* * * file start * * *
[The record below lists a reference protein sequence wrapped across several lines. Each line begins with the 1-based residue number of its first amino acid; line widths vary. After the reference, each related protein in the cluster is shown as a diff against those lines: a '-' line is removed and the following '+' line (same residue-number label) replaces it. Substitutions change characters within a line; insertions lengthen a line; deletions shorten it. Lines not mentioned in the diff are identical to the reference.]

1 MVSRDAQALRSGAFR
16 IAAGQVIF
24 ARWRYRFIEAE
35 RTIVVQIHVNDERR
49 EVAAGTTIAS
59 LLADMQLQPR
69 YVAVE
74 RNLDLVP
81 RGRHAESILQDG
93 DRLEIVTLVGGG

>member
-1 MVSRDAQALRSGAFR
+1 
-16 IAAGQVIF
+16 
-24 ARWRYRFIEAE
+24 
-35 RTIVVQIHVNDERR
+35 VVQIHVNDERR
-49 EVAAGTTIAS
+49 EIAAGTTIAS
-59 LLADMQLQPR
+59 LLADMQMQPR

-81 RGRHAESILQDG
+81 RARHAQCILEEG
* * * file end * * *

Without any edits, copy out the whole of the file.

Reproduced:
[The record below lists a reference protein sequence wrapped across several lines. Each line begins with the 1-based residue number of its first amino acid; line widths vary. After the reference, each related protein in the cluster is shown as a diff against those lines: a '-' line is removed and the following '+' line (same residue-number label) replaces it. Substitutions change characters within a line; insertions lengthen a line; deletions shorten it. Lines not mentioned in the diff are identical to the reference.]

1 MVSRDAQALRSGAFR
16 IAAGQVIF
24 ARWRYRFIEAE
35 RTIVVQIHVNDERR
49 EVAAGTTIAS
59 LLADMQLQPR
69 YVAVE
74 RNLDLVP
81 RGRHAESILQDG
93 DRLEIVTLVGGG

>member
-1 MVSRDAQALRSGAFR
+1 
-16 IAAGQVIF
+16 
-24 ARWRYRFIEAE
+24 
-35 RTIVVQIHVNDERR
+35 VVQIHVNDERR
-49 EVAAGTTIAS
+49 EIAAGTTIAS
-59 LLADMQLQPR
+59 LLADMQMQPR

-81 RGRHAESILQDG
+81 RARHAQCILEEG